Chapter 4
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Richard recognizes that he is now an “uninvited dependent” in Granny’s home—since his mother is no... (full context)
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Granny and Addie both feel that Richard is an ingrate, because he refuses to accept the teachings of their church, and is... (full context)
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Later that day, Richard and Addie return to Granny’s home, and Addie begins yelling at Richard, again, for not... (full context)
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Richard continues going to school in Addie’s classroom, though she no longer calls on him, and... (full context)
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Granny prepares to make one final effort to convince Richard to become a full-fledged member of the Seventh-Day Church. Richard’s extended family arranges for a... (full context)
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Granny, then, “mounts one final attempt” to bring Richard to the church. She takes him to a revival, or long worship ceremony, at which... (full context)
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Granny soon believes Richard’s apology, however, and asks him to continue praying in his room for forgiveness. Richard tries... (full context)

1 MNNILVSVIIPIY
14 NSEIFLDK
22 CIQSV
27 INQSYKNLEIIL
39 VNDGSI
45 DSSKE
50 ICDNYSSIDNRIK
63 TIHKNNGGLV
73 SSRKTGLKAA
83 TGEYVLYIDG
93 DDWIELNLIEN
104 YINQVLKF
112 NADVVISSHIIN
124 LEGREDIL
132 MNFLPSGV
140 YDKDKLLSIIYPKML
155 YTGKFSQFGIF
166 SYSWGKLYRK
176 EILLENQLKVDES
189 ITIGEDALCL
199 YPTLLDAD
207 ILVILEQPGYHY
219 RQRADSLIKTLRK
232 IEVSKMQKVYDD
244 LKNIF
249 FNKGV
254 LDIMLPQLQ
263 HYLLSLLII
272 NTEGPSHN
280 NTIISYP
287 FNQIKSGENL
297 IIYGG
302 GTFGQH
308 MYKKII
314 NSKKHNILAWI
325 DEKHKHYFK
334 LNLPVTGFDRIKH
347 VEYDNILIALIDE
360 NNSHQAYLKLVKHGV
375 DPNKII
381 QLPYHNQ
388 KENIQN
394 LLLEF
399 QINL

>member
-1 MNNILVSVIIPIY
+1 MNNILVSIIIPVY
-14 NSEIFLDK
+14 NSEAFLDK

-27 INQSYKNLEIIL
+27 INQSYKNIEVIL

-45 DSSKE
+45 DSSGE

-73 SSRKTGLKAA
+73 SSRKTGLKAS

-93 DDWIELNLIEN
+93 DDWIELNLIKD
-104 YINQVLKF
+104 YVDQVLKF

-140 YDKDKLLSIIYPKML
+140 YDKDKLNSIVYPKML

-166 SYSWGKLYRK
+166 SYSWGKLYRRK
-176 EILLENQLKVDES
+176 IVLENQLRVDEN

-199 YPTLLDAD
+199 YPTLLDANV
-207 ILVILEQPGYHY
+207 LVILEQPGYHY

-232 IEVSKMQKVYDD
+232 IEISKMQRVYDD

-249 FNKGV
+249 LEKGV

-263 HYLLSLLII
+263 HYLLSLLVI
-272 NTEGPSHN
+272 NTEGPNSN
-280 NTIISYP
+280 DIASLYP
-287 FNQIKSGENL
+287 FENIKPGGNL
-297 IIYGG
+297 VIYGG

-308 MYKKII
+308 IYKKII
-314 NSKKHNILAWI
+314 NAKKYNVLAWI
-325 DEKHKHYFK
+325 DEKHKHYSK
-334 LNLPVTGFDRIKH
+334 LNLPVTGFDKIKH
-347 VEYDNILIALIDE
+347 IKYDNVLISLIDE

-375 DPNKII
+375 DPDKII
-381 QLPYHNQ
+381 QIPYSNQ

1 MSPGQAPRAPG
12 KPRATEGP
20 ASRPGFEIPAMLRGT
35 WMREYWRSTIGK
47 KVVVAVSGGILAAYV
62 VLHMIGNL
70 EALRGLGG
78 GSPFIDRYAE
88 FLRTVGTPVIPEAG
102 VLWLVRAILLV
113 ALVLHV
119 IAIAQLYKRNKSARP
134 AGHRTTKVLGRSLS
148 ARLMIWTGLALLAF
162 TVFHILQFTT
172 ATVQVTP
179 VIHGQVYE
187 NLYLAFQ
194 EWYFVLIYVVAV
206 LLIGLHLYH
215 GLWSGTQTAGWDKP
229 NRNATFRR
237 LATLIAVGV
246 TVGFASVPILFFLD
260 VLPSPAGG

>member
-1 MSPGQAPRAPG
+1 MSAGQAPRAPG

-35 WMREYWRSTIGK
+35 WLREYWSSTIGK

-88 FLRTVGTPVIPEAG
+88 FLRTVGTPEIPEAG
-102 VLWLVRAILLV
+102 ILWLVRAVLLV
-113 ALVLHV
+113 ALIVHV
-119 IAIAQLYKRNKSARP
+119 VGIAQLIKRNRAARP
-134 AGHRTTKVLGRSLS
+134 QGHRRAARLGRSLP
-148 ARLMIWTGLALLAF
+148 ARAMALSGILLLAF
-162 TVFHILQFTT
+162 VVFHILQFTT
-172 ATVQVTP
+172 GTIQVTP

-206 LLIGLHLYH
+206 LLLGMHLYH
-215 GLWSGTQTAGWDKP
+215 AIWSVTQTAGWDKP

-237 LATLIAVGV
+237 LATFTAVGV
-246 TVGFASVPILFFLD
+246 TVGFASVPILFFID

Chapter 5
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Granny and Addie give up on converting Richard to Christianity, and Richard settles into an uneasy truce with them, as his mother recovers... (full context)
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Granny and Addie will not give Richard money for “earthly books,” meaning anything that is not the Bible, and they continue to... (full context)
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Richard finds a young boy in his sixth-grade class who is selling newspapers with a “magazine... (full context)
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Richard is appalled, and vows to the man never to sell the papers again; his friend,... (full context)
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One summer day, Richard is sitting on the porch steps with Granny, Addie, and mother. Granny and Addie are... (full context)
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Addie goes inside, where Richard has run to his room out of fear, and yells at Richard, saying that he... (full context)
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Richard finally finds a job that summer working as a secretary for an insurance salesman named... (full context)